Maria Olberding, Doug’s little sister, was stabbed and died while running one night in the Hyde Park neighborhood of Cincinnati, where she lived. The act was completely senseless. The murderer was a 16 year-old boy. Hyde Park is an upscale neighborhood in Cincinnati. How could this happen?
Doug and his family have a special way of healing and remembering. Maria was a fan of reggae music and thanks to Doug, running. Doug put his energy where it felt right in order to serve Maria and her legacy. He spent no time looking for vengeance. He didn’t dwell on anger. He organized an amazing race called the Reggae Run. He and his crew put on the run for 20 years, and over the course of that time they raised over 1 million dollars for the Make a Wish Foundation.
Ask anyone in Cincinnati who has any connection to running if they remember the Reggae Run. They do. What an inspiring legacy! Please do hear it straight from the man himself in the interview.
The Big Marathon
One day last November on one of our runs with the Pleasant Ridge Runners, Doug gave us some shocking news. He had been having intense 30-second headaches for some time and went to the doctor to find out what the trouble was. The results showed that he had a tumor on his brain in a precarious location between the left and right hemispheres. In order to determine if it was benign and potentially remove it, he was going to need brain surgery.
He had the surgery, which, according to his very positive account, was an amazing and futuristic robotic process that none of us believe could be done! So, if the biopsy came back negative for a malignant tumor, he was good to go. If it came back positive, he would need chemotherapy and radiation.
Indeed, chemotherapy was required. Then radiation. All throughout these very difficult processes, guess what Doug did? He kept “training” for this marathon. He ran and walked as much as he could. He had a goal of walking the equivalent of Cincinnati to the Gulf coast during the course of his treatment, and he made it pretty close, at over 400 miles logged! Now, I’m not sure how athletic you are, but how many miles has your healthy body walked or run in the last few months?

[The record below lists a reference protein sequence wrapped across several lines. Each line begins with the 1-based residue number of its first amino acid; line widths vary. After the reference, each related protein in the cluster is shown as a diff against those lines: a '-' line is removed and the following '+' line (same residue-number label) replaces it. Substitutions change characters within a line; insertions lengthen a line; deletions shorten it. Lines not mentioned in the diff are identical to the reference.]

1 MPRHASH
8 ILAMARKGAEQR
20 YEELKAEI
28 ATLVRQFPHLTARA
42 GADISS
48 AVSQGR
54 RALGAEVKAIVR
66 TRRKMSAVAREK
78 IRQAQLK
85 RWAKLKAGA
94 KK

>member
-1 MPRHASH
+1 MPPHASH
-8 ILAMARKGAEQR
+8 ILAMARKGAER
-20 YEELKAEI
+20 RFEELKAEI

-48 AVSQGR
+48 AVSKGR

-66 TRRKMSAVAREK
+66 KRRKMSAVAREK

Doug is now healthy and the cancer is under control! He is living a fantastic, normal life.
Again, you have to hear it from Doug yourself. Check it out part 1 and 2 below!
A Final Message
It’s not every day that you get to sit down with someone that has this much wisdom. I would like to leave you with Doug’s reflections, to conclude.
Q: What is your advice on running or staying active for your entire life?
A: “Adjust your goals. Adjust what is success for you.” It’s not about making the best personal record for a specific goal, it’s about making sure you have a goal. What can I do? Where do I want to improve today?”
Q: What is your advice for someone who just has been diagnosed with cancer?
A: “I would say what my mom would say. Focus on the positive. Focus on the good things. Focus on the things you can control. Let people do things for you that they want to. Don’t be afraid to ask help when you need it. For me, it was focusing on the exercise. Train for it like it’s a marathon! But, everybody does it differently.”
Q: What is your advice for 2020 graduates?
A: “In today’s environment, you have to be willing to adapt.” Your job has to be to find a job. You have to be persistent. It’s so hard now, so creativity is key!
I’ll say no more, and I’ll leave you with Doug’s “Last Lecture” for 2020 graduates from Xavier University: